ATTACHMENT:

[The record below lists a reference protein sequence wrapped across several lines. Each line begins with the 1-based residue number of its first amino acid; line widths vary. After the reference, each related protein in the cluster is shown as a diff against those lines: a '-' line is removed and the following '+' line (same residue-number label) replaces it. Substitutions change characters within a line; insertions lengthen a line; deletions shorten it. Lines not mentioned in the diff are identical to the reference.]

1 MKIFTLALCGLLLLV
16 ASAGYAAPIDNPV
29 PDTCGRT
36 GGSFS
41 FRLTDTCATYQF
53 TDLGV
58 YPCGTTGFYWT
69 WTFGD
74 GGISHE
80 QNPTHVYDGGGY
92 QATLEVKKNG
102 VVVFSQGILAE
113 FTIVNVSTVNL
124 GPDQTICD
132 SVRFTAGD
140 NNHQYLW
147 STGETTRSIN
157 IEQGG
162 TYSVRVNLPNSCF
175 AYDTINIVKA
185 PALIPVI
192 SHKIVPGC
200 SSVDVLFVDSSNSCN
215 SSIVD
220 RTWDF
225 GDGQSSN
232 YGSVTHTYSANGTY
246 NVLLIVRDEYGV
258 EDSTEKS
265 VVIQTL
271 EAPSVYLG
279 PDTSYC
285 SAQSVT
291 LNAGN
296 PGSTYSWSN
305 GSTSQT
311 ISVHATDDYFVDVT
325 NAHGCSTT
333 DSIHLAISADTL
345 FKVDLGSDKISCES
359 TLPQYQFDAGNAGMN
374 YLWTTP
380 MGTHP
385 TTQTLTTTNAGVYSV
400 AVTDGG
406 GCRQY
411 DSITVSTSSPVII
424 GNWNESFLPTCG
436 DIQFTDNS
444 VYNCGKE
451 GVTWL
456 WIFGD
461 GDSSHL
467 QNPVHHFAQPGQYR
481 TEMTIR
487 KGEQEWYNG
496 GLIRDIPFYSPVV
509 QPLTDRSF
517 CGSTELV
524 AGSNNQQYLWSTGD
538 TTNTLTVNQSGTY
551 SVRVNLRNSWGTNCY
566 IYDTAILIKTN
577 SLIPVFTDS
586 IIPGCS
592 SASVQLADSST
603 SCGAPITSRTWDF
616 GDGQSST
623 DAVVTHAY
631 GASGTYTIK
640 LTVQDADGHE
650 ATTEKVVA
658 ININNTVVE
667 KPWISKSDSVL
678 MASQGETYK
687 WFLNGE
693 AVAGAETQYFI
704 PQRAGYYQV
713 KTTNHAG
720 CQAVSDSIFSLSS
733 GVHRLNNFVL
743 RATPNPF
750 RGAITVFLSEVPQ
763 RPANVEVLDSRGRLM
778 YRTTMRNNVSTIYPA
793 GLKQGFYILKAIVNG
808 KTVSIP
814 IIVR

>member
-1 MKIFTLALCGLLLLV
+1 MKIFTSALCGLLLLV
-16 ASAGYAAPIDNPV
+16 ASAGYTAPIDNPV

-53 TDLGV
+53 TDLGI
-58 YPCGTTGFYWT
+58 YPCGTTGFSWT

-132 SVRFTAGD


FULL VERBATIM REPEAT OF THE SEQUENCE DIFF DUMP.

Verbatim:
[The record below lists a reference protein sequence wrapped across several lines. Each line begins with the 1-based residue number of its first amino acid; line widths vary. After the reference, each related protein in the cluster is shown as a diff against those lines: a '-' line is removed and the following '+' line (same residue-number label) replaces it. Substitutions change characters within a line; insertions lengthen a line; deletions shorten it. Lines not mentioned in the diff are identical to the reference.]

1 MKIFTLALCGLLLLV
16 ASAGYAAPIDNPV
29 PDTCGRT
36 GGSFS
41 FRLTDTCATYQF
53 TDLGV
58 YPCGTTGFYWT
69 WTFGD
74 GGISHE
80 QNPTHVYDGGGY
92 QATLEVKKNG
102 VVVFSQGILAE
113 FTIVNVSTVNL
124 GPDQTICD
132 SVRFTAGD
140 NNHQYLW
147 STGETTRSIN
157 IEQGG
162 TYSVRVNLPNSCF
175 AYDTINIVKA
185 PALIPVI
192 SHKIVPGC
200 SSVDVLFVDSSNSCN
215 SSIVD
220 RTWDF
225 GDGQSSN
232 YGSVTHTYSANGTY
246 NVLLIVRDEYGV
258 EDSTEKS
265 VVIQTL
271 EAPSVYLG
279 PDTSYC
285 SAQSVT
291 LNAGN
296 PGSTYSWSN
305 GSTSQT
311 ISVHATDDYFVDVT
325 NAHGCSTT
333 DSIHLAISADTL
345 FKVDLGSDKISCES
359 TLPQYQFDAGNAGMN
374 YLWTTP
380 MGTHP
385 TTQTLTTTNAGVYSV
400 AVTDGG
406 GCRQY
411 DSITVSTSSPVII
424 GNWNESFLPTCG
436 DIQFTDNS
444 VYNCGKE
451 GVTWL
456 WIFGD
461 GDSSHL
467 QNPVHHFAQPGQYR
481 TEMTIR
487 KGEQEWYNG
496 GLIRDIPFYSPVV
509 QPLTDRSF
517 CGSTELV
524 AGSNNQQYLWSTGD
538 TTNTLTVNQSGTY
551 SVRVNLRNSWGTNCY
566 IYDTAILIKTN
577 SLIPVFTDS
586 IIPGCS
592 SASVQLADSST
603 SCGAPITSRTWDF
616 GDGQSST
623 DAVVTHAY
631 GASGTYTIK
640 LTVQDADGHE
650 ATTEKVVA
658 ININNTVVE
667 KPWISKSDSVL
678 MASQGETYK
687 WFLNGE
693 AVAGAETQYFI
704 PQRAGYYQV
713 KTTNHAG
720 CQAVSDSIFSLSS
733 GVHRLNNFVL
743 RATPNPF
750 RGAITVFLSEVPQ
763 RPANVEVLDSRGRLM
778 YRTTMRNNVSTIYPA
793 GLKQGFYILKAIVNG
808 KTVSIP
814 IIVR

>member
-1 MKIFTLALCGLLLLV
+1 MKIFTSALCGLLLLV
-16 ASAGYAAPIDNPV
+16 ASAGYTAPIDNPV

-53 TDLGV
+53 TDLGI
-58 YPCGTTGFYWT
+58 YPCGTTGFSWT

-132 SVRFTAGD